ACL/ Meniscus Injuries

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The anterior cruciate ligament (ACL) is the most commonly injured ligament in the knee. The ACL is important for knee stability during standing, walking, running etc. A torn ACL will impair the knee function and the patient will be unable to do heavy activities like sports. The patient with an ACL injury will feel that his knee is unstable and painful.

ACL injury also has the long term complication of knee osteoarthritis because the instability of an ACL tear will wear out the knee cartilage. Patients with knee osteoarthritis will feel that their knees are stiff and painful.

ACL injuries often occur with meniscus tears. The meniscus is the 'shock absorber' structure in the knee. If your meniscus is torn, the 'shock absorber' function is impaired and this leads to knee osteoarthritis in the future. Patients with meniscus tears will complain of knee pain or the feeling of a 'locked knee' (the knee gets stuck during bending and straightening of the knee). A combined ACL tear  and meniscus tear leads to earlier development of knee osteoarthritis.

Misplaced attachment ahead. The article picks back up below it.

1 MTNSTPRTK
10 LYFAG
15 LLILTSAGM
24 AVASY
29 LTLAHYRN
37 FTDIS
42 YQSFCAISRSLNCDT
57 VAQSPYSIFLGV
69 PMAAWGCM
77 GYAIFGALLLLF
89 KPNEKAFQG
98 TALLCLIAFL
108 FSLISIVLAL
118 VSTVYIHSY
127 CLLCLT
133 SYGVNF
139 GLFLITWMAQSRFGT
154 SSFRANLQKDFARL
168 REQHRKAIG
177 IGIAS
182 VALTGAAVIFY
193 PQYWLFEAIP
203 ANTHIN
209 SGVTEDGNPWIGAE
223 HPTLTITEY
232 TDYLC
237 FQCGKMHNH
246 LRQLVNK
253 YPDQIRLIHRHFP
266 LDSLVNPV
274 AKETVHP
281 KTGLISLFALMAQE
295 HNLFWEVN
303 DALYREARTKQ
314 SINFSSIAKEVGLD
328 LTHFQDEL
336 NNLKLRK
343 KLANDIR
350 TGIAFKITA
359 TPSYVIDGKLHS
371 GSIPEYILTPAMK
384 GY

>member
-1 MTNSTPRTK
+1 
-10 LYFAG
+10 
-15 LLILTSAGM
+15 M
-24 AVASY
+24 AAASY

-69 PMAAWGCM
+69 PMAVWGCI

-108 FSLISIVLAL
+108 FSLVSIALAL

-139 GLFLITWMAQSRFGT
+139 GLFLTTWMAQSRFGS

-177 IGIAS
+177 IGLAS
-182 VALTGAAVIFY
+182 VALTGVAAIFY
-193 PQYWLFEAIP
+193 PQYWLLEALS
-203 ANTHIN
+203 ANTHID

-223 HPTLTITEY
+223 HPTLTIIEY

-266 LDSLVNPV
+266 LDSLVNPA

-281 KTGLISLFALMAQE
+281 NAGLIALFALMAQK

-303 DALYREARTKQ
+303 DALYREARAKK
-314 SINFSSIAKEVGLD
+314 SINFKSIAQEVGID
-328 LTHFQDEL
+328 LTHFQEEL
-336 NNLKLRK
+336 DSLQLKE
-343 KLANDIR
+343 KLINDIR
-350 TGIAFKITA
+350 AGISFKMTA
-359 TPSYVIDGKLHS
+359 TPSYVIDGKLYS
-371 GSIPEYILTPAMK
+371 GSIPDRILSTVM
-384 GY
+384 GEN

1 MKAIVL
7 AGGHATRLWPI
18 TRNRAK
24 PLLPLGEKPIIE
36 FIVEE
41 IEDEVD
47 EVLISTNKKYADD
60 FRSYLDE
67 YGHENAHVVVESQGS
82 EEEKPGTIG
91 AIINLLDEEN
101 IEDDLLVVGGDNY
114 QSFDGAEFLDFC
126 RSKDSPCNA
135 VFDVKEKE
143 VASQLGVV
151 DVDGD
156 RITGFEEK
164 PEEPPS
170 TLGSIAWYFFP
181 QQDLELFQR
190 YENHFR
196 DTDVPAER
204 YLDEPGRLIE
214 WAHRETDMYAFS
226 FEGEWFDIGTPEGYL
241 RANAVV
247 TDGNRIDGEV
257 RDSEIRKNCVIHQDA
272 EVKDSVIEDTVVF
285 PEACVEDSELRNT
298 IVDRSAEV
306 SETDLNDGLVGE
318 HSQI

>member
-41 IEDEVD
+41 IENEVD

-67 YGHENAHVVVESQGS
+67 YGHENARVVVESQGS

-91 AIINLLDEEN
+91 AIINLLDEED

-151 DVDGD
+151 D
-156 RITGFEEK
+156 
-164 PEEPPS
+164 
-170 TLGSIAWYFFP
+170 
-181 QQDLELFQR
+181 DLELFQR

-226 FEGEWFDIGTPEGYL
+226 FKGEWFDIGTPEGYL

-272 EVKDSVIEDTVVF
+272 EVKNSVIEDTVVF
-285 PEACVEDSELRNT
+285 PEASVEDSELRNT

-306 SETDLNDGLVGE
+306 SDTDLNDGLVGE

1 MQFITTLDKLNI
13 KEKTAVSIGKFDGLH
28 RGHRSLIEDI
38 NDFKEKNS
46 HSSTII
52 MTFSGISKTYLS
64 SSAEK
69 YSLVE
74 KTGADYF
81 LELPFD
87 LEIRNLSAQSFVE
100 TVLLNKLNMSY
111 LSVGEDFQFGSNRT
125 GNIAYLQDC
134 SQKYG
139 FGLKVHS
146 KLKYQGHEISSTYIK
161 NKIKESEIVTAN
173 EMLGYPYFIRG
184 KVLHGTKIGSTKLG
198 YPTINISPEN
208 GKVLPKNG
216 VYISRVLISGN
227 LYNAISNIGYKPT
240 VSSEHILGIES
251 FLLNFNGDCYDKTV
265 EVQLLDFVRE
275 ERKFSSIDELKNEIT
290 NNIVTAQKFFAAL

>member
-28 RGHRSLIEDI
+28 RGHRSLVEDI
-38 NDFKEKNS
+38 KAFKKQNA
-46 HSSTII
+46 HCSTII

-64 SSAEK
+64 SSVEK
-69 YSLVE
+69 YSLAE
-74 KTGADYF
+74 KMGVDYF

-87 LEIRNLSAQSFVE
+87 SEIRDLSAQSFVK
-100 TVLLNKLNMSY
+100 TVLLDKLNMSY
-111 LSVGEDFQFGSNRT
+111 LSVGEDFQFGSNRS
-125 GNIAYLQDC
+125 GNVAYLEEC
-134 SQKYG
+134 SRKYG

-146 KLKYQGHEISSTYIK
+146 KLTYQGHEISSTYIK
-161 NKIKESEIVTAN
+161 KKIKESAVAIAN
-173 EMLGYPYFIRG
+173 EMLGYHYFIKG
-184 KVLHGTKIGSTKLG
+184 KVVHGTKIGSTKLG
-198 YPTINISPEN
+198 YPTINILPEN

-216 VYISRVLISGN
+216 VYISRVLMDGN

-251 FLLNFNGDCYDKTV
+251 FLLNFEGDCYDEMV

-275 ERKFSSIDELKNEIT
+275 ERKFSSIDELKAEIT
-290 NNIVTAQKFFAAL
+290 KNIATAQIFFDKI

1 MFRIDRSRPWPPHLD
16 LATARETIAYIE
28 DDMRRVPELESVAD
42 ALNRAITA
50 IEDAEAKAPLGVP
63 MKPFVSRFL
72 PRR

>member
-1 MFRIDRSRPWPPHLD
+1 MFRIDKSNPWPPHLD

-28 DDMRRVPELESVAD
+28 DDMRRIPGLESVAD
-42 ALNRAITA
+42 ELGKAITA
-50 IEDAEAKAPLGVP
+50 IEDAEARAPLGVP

As such, the ACL and meniscus are both important to maintain  stability of the knee and protect the health of the knee cartilage (by preventing cartilage wear /osteoarthritis).
Therefore, if the ACL and meniscus are injured resulting in knee pain or instability, the best treatment option is surgery. Surgery involves arthroscopic ACL reconstruction and meniscus repair. This surgery will fully restore the knee function and preserve the knee health for the long term.